Celebrating the Fourth of July in Ypsilanti

This morning, the family and I checked out the the Fourth of July parade in downtown Ypsilanti. And, as always, I was struck by the how delightfully bonkers it all was. From the evangelical puppetry to the elderly ladies taking turns behind the Jeep-mounted M60 machine gun, like they’d just rolled off the set of Rat Patrol, it was a non-stop reminder of just how amazingly quirky this little community of ours is… But maybe the same is true of all small towns across America. Maybe everyone has parades where chanting Hare Krishnas follow cross-fit enthusiasts struggling to pull weighted sleds down the street in 95-degree heat. I’ve got to think, however, that our annual parade… the oldest Fourth of July parade in the entire state of Michigan… is just a little bit weirder.

I know it’s probably irresponsible to draw conclusions from two photos, but I can’t help but think, looking at these two images side by side, that the end might be near for the aging, stark-white Republican Party.

In their defense, though, if Alex Jones hadn’t let the world know about Democratic plans for a 4th of July massacre, I suspect the Washtenaw Republicans could have probably turned out several more members. It’s also worth noting that this was not the only conservative group in the parade. Patrick “there’s no such thing as racism” Colbeck had a float with a few sad old men sitting in the shade of a Gasden flag. And there were, of course, vocal anti-abortion activists.

None of that stuff, though, made a lasting impression. None of it got to the heart of what Ypsilanti’s Fourth of July parade is all about, which, this year, I think was best embodied by the talented young men of the band Impulse.

And, with that, I’d like to share something that I’d written several years ago, way back before the dawning of the Trump era. While I think, if I were to write about the Fourth of July today, and what it means to me, it would be quite a bit different, there’s still a lot here that I stand by today… most notably that the Republicans do not own the idea of patriotism just because they wave the biggest flags and claim to love this country of ours more.

In spite of the warrantless phone tapping, the daily drone strikes, and the fact that wealth is rapidly concentrating in the hands of just a few, I actually love America. For all of its flaws, I think we’ve created something truly unique and beautiful here… something worth fighting for. It’s an extremely fragile thing, this nation of ours, and I don’t know how long we’ll be able to manage it, but it’s awesome that, for generations, we’ve been a beacon for fairness and equality, and I truly appreciate that. And I’m happy to have been given an opportunity to raise my family here. We may not always live up to the promise, but, for the most part, we do the right thing when it matters, and we continue to move forward. With that said, though, I’m not terribly keen on blind patriotism, and the belief that we were somehow singled out by God for greatness.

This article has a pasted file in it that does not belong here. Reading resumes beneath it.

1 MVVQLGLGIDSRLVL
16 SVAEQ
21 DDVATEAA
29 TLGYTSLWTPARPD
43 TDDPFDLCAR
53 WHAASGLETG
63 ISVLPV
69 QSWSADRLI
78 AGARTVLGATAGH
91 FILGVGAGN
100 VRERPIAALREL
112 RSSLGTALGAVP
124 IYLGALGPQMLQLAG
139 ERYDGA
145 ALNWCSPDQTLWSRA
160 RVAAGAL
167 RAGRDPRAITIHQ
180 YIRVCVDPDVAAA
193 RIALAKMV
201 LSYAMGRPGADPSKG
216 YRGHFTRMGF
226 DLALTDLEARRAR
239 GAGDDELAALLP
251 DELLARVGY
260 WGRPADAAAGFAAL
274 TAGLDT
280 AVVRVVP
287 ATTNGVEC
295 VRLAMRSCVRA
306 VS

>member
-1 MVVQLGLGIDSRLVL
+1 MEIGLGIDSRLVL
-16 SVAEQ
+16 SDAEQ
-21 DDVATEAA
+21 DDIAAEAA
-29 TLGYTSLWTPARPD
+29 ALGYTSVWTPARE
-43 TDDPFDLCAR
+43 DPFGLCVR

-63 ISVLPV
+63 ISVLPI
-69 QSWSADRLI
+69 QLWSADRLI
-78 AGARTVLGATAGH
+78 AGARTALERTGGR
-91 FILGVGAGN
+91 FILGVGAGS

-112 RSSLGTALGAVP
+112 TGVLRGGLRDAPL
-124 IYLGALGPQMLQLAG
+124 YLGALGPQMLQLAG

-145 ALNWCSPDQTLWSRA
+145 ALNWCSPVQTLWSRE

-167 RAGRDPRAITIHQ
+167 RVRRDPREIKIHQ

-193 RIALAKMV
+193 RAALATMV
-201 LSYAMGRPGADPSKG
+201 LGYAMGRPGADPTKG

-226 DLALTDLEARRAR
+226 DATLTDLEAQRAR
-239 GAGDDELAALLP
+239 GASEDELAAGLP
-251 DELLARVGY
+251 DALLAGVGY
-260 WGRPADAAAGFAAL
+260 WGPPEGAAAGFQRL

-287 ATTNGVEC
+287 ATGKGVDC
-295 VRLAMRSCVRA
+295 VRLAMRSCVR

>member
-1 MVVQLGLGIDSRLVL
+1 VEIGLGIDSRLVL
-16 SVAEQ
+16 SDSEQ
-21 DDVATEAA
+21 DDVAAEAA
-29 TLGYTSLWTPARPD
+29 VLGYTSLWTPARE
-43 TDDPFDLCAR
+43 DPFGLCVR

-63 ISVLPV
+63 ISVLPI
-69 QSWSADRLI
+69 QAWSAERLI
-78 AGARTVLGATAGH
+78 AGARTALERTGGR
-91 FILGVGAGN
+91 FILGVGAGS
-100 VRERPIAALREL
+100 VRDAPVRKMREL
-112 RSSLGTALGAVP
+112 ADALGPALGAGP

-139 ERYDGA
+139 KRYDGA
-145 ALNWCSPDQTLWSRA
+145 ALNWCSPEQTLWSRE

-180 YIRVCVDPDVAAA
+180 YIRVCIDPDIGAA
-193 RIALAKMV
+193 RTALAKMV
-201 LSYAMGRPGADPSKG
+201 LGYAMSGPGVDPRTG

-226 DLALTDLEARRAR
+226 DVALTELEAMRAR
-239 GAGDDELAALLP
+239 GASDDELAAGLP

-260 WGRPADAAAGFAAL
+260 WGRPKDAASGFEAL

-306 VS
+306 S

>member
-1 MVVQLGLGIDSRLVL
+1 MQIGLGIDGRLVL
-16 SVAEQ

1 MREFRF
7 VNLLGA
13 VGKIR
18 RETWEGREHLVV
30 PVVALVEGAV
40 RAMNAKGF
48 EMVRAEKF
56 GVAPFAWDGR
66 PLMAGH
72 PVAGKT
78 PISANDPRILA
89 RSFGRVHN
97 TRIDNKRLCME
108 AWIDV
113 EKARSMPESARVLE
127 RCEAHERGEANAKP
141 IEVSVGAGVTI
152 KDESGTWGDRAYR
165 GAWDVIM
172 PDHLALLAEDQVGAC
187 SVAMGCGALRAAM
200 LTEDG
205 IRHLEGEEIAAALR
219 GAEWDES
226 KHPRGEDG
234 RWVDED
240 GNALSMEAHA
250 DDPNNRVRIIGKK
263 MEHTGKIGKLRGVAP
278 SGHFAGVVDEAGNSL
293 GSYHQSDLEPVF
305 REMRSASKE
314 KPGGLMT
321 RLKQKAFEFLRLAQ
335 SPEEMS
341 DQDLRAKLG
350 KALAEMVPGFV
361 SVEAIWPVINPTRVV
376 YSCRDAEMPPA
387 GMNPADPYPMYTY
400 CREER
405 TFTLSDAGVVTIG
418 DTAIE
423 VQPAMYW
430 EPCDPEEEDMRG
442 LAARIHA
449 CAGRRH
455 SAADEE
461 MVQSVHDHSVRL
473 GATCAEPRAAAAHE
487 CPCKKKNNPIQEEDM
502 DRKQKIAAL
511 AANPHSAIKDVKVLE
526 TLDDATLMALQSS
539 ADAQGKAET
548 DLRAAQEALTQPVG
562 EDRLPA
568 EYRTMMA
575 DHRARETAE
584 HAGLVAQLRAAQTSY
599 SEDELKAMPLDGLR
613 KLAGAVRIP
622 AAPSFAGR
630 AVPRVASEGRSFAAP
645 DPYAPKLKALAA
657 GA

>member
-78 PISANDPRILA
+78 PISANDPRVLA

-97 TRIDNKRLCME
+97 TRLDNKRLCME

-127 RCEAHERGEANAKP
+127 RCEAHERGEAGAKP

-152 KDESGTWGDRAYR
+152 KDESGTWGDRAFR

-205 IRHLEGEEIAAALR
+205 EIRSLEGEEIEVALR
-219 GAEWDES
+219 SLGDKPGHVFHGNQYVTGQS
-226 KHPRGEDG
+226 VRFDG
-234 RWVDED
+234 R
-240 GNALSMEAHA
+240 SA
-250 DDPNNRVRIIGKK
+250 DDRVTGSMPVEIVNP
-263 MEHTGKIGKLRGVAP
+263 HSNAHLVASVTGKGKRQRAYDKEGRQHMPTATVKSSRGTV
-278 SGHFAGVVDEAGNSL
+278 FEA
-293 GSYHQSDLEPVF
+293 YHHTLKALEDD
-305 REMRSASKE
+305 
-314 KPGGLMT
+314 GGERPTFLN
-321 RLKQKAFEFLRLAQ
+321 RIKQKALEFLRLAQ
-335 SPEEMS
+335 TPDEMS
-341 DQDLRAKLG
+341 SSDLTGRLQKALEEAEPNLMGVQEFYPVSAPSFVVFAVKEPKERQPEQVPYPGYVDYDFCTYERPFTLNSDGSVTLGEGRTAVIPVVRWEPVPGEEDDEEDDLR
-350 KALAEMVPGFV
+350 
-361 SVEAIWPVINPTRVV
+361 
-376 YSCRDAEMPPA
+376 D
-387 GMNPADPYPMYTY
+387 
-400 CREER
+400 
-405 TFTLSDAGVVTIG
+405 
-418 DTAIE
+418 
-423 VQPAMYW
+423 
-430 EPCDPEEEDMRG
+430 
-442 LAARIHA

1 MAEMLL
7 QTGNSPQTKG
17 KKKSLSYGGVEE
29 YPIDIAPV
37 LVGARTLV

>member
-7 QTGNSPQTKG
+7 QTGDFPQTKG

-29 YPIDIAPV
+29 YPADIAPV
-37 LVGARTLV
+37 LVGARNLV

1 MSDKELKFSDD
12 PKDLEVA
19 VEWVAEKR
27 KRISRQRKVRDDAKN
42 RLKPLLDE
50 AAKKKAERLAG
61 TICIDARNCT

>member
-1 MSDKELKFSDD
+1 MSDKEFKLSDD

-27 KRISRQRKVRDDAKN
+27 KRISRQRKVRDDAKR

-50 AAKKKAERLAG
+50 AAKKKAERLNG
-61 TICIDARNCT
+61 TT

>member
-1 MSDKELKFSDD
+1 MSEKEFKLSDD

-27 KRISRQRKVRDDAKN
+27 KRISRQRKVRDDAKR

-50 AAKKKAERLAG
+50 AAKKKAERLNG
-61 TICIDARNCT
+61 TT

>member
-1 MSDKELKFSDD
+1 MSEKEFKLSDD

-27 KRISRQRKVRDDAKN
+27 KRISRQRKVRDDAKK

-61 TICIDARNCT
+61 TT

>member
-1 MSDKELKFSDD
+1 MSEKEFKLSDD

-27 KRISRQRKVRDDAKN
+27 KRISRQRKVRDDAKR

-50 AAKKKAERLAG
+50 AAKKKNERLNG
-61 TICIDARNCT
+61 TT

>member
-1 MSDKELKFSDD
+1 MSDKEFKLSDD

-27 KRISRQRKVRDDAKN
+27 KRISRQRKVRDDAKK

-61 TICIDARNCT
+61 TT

What we’ve been able to achieve isn’t thanks to God having chosen us. It’s thanks to the men who risked their lives to sign the Declaration of Independence. It’s thanks to the suffragettes who went on hunger strikes to secure the vote for women. It’s thanks to the young black men and women who sat down at segregated lunch counters and refused to leave. And it’s thanks to the millions who gave up everything they had in other countries in order to come here and be a part of this great American experiment.

I’m reminded of a comment made several years ago by historian Howard Zinn, the author of A People’s History of the United States. “On this July 4,” he said, “we would do well to renounce nationalism and all its symbols: its flags, its pledges of allegiance, its anthems, its insistence in song that God must single out America to be blessed.”

The belief that your country is somehow inherently better than every other country on the globe because God somehow favors us is dangerous, and it’s a disservice to all those great Americans who gave their lives to ensure that we remain a representative democracy dedicated to equality and the protection of individual rights. A true patriot, in my opinion, is someone who is constantly questioning his or her country, and demanding that we stay true to the belief that all people are created equal, not just those of us who wave flags and wear t-shirts declaring our patriotism.

And, it’s with that in mind, that I pass along the following quote from abolitionist Frederick Douglass, spoken 154 years ago today, on July 5, 1852, in Rochester, New York.